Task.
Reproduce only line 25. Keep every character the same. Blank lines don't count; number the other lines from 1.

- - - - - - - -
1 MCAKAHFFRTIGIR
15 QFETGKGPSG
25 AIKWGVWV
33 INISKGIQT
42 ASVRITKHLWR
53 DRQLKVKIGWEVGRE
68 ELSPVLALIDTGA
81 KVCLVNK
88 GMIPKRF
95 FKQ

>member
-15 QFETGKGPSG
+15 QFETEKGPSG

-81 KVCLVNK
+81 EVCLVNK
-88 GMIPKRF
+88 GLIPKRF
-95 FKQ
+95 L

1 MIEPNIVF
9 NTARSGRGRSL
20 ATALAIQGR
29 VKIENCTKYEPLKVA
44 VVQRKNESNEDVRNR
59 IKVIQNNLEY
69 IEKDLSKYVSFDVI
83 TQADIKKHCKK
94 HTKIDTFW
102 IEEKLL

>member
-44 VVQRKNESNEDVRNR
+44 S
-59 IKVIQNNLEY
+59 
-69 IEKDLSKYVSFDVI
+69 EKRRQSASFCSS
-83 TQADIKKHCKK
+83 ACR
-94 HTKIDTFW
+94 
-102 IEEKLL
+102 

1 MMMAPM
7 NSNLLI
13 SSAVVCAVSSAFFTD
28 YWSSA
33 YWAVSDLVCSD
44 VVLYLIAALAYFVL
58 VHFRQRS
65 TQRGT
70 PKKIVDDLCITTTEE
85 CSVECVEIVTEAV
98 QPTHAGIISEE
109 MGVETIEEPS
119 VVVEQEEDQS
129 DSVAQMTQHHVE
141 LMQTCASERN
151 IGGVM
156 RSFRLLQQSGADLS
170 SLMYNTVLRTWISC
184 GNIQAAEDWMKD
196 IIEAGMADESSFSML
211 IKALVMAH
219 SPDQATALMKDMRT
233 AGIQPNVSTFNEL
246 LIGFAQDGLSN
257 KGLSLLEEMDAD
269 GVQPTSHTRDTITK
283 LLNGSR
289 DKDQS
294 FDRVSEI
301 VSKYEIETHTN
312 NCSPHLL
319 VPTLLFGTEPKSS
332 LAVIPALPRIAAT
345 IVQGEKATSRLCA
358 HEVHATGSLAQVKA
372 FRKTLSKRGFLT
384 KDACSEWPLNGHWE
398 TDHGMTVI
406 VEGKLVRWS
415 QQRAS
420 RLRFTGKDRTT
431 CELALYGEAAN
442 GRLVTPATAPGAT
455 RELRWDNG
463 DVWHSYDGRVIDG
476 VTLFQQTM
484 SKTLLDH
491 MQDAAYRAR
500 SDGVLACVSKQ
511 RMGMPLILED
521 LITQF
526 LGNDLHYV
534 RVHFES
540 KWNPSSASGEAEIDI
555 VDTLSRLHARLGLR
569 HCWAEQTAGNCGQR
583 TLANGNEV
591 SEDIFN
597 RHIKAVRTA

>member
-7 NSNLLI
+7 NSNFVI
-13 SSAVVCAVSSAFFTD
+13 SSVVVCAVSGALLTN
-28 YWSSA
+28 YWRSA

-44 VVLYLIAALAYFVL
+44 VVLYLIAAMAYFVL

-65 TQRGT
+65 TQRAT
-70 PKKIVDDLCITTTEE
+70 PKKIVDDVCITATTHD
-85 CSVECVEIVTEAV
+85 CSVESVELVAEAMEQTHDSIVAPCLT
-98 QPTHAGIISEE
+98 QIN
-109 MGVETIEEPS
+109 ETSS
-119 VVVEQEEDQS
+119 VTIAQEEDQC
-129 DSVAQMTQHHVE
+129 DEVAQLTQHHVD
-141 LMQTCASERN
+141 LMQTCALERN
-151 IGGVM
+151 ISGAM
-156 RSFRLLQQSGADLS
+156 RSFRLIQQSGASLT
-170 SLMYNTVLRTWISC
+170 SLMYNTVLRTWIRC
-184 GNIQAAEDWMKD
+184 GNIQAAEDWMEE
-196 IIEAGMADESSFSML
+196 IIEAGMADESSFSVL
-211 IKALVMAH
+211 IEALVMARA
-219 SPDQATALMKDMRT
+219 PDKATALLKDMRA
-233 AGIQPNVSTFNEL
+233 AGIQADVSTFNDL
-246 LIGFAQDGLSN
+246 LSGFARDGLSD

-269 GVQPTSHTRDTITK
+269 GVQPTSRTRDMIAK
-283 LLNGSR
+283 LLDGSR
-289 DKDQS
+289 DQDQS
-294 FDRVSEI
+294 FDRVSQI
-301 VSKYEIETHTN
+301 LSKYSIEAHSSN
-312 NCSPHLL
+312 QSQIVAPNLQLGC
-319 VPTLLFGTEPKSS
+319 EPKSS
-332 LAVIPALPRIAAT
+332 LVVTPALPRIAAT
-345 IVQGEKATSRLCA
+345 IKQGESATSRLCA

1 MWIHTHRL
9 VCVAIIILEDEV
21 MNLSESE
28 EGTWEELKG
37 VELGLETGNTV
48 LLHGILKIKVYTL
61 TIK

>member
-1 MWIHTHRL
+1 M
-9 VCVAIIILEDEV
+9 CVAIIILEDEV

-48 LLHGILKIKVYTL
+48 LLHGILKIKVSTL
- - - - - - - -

59 IKVIQNNLEY